Michel also called for a thorough investigation into the poisoning of the opposition activist
In a telephone conversation with Russian President Vladimir Putin, President of the European Council Charles Michel called on him to facilitate the release of opposition activist Alexei Navalny.
Michel wrote this on Twitter. “During my phone call to President Putin, I stressed that the European Union unanimously condemns the detention of Alexei Navalny,” the senior European official wrote. He also said that Russia should urgently conduct a full and transparent investigation into the attempted poisoning of the opposition politician in August.
The Kremlin statement about the conversation between the head of the European Council and Vladimir Putin noted, literally in one line, that “at Charles Michel’s request, the situation around Navalny was also touched upon. Before that, the text on the website of the Russian president said that the two sides “discussed at length the state of affairs in relations between Russia and the European Union, with an emphasis on the need to build pragmatic cooperation.
On January 17, Alexei Navalny was detained on his arrival in Moscow from Berlin, where he was undergoing treatment and rehabilitation. Later, he was detained for 30 days at the request of the Federal Penitentiary Service. The opposition activist is accused of violating his probation in the so-called “Yves Rocher case,” which Navalny himself calls politically motivated. On February 2 Navalny may have his three and a half year suspended sentence changed to a real one.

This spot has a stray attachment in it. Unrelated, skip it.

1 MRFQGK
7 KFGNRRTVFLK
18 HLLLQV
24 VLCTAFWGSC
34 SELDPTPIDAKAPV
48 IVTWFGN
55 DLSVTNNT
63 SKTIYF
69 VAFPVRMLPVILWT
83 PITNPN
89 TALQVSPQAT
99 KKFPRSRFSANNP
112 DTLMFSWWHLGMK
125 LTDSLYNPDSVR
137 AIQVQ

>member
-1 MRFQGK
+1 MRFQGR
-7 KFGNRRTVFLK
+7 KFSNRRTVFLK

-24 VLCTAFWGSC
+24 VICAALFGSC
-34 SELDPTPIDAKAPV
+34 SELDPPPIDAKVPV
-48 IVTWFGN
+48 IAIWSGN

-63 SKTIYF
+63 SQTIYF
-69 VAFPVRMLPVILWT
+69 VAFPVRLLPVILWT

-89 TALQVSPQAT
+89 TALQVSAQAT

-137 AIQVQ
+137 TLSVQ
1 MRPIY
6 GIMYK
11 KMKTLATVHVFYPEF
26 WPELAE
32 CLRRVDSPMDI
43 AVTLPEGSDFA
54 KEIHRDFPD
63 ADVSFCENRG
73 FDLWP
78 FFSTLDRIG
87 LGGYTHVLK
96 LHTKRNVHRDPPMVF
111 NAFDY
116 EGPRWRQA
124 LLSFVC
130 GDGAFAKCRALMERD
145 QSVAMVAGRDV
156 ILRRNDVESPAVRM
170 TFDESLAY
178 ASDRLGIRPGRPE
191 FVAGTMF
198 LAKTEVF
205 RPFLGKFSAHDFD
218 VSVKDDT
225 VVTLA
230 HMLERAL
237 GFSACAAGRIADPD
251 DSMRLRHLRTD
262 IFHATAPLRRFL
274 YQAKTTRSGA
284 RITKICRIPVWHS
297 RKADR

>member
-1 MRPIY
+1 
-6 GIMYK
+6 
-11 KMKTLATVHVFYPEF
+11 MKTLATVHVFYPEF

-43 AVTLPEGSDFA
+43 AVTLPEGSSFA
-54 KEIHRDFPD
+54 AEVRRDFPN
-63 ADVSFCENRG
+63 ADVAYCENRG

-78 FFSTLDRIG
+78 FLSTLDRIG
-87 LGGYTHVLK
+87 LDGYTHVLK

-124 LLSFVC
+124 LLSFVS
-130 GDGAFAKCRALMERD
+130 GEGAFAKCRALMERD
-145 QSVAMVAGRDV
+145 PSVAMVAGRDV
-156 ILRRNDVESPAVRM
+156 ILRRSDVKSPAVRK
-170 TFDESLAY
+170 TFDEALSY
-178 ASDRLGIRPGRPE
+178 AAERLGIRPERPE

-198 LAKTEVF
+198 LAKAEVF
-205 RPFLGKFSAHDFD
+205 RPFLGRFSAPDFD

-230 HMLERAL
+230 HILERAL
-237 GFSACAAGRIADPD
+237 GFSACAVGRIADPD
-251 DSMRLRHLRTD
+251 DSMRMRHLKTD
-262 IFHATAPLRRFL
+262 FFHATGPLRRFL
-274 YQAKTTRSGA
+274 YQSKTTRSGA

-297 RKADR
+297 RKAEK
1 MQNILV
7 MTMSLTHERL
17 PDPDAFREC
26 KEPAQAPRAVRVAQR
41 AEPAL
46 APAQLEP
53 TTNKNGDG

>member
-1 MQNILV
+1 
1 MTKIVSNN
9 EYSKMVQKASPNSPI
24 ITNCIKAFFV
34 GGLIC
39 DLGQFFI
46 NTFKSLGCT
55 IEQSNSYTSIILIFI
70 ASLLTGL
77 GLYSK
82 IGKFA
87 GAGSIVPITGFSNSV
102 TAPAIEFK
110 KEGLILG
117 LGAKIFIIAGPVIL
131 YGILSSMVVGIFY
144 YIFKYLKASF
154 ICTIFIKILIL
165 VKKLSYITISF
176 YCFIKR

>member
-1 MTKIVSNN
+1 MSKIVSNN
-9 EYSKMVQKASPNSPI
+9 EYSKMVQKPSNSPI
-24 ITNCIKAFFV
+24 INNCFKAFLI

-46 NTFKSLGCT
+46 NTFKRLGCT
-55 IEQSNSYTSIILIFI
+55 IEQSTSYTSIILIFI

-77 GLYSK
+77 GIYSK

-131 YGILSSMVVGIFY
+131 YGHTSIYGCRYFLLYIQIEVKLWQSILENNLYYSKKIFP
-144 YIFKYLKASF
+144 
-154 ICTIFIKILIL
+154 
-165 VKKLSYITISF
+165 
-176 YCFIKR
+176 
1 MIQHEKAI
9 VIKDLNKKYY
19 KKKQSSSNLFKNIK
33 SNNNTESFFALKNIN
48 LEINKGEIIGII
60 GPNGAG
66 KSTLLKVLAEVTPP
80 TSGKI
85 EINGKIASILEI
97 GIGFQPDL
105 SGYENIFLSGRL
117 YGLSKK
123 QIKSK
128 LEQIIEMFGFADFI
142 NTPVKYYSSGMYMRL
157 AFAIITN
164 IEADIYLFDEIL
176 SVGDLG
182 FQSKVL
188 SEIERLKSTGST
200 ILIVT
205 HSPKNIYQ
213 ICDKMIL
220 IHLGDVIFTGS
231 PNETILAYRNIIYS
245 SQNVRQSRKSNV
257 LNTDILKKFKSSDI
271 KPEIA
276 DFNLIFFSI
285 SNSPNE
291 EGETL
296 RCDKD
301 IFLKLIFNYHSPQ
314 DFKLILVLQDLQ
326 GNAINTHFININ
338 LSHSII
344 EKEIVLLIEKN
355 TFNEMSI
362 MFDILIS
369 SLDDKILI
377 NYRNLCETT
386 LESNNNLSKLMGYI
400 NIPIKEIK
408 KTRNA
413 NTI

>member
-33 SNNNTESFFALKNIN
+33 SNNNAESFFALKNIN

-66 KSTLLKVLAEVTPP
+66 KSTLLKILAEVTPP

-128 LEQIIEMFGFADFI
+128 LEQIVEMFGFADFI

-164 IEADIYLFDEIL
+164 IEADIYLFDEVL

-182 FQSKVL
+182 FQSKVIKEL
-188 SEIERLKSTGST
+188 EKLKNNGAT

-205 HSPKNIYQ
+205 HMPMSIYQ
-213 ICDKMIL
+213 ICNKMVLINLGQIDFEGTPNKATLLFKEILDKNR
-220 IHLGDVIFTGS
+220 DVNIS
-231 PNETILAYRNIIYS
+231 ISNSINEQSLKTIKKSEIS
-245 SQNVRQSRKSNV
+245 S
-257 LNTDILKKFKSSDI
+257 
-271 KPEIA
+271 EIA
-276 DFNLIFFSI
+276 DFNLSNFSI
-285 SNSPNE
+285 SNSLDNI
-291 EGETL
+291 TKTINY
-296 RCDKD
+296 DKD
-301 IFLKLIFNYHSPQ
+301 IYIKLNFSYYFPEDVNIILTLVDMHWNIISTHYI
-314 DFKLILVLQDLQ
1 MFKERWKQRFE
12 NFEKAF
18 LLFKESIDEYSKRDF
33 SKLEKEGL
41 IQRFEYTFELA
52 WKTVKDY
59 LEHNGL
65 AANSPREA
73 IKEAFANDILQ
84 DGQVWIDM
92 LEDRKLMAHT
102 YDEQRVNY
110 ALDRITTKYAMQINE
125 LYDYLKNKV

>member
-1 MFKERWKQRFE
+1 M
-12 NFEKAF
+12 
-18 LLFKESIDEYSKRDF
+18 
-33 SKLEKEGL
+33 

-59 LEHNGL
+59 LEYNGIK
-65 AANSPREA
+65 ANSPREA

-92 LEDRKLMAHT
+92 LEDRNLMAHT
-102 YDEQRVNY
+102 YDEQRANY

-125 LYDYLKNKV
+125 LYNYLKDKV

On January 21, the European Parliament passed a resolution in connection with Navalny’s prosecution. The deputies demanded that the EU leadership stop the construction of the Nord Stream 2 gas pipeline and impose sanctions on individuals and legal entities involved in the decision to detain and arrest Alexei Navalny, including people from Putin’s inner circle.
Last August 20, the Russian opposition politician was urgently hospitalized in Omsk in an unconscious state. Two days later, Navalny was taken to the Charite hospital in Berlin, where experts found traces of the Novichok toxin in his system. Russian authorities denied that Navalny had been poisoned, and no criminal charges were filed.
According to Alexei Navalny, he knew that he could be detained upon his arrival in Russia, but he has not abandoned his plans to return.
Already after his arrest in Moscow, Alexei Navalny’s Anti-Corruption Foundation published a high-profile investigation into Putin’s so-called “palace,” a complex near Gelendzhik worth billions of rubles. Navalny’s investigation claims that the complex was built with money from state corporations and businessmen from the entourage of the Russian president.
Kremlin spokesman Dmitry Peskov, responding to reporters’ questions Friday about the film, which has received a record number of views on Youtube, called the investigation a lie and a “quality cranberry.” Peskov claims that Vladimir Putin has nothing to do with any facilities in Gelendzhik and has never been there.
On January 23, Alexei Navalny’s supporters are preparing for rallies in support of him all over Russia. Reports are coming in from many regions about the detentions of activists. Authorities have warned of the illegality of the planned rallies.